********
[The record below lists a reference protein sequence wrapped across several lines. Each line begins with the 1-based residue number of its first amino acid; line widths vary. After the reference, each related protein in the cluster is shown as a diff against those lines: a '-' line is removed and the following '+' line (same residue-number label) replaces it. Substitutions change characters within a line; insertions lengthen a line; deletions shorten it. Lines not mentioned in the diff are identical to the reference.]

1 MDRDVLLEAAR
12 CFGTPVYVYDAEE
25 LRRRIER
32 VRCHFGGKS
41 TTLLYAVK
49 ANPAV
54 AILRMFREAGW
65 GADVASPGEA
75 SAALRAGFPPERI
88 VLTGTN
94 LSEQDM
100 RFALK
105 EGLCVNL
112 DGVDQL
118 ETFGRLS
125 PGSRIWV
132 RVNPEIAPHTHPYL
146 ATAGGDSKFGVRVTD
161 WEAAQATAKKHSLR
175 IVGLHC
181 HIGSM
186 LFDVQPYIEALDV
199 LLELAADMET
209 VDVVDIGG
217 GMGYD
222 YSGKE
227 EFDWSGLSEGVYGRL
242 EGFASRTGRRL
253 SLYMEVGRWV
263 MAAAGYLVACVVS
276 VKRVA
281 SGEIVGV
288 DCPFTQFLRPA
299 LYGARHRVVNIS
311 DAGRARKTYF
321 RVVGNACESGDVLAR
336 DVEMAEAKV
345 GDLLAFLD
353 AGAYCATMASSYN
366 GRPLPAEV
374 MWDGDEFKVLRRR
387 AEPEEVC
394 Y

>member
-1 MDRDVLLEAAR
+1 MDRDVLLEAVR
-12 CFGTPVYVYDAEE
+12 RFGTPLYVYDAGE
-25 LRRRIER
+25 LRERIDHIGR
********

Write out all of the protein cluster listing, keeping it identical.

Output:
[The record below lists a reference protein sequence wrapped across several lines. Each line begins with the 1-based residue number of its first amino acid; line widths vary. After the reference, each related protein in the cluster is shown as a diff against those lines: a '-' line is removed and the following '+' line (same residue-number label) replaces it. Substitutions change characters within a line; insertions lengthen a line; deletions shorten it. Lines not mentioned in the diff are identical to the reference.]

1 MDRDVLLEAAR
12 CFGTPVYVYDAEE
25 LRRRIER
32 VRCHFGGKS
41 TTLLYAVK
49 ANPAV
54 AILRMFREAGW
65 GADVASPGEA
75 SAALRAGFPPERI
88 VLTGTN
94 LSEQDM
100 RFALK
105 EGLCVNL
112 DGVDQL
118 ETFGRLS
125 PGSRIWV
132 RVNPEIAPHTHPYL
146 ATAGGDSKFGVRVTD
161 WEAAQATAKKHSLR
175 IVGLHC
181 HIGSM
186 LFDVQPYIEALDV
199 LLELAADMET
209 VDVVDIGG
217 GMGYD
222 YSGKE
227 EFDWSGLSEGVYGRL
242 EGFASRTGRRL
253 SLYMEVGRWV
263 MAAAGYLVACVVS
276 VKRVA
281 SGEIVGV
288 DCPFTQFLRPA
299 LYGARHRVVNIS
311 DAGRARKTYF
321 RVVGNACESGDVLAR
336 DVEMAEAKV
345 GDLLAFLD
353 AGAYCATMASSYN
366 GRPLPAEV
374 MWDGDEFKVLRRR
387 AEPEEVC
394 Y

>member
-1 MDRDVLLEAAR
+1 MDRDVLLEAVR
-12 CFGTPVYVYDAEE
+12 RFGTPLYVYDAGE
-25 LRRRIER
+25 LRERIDHIGR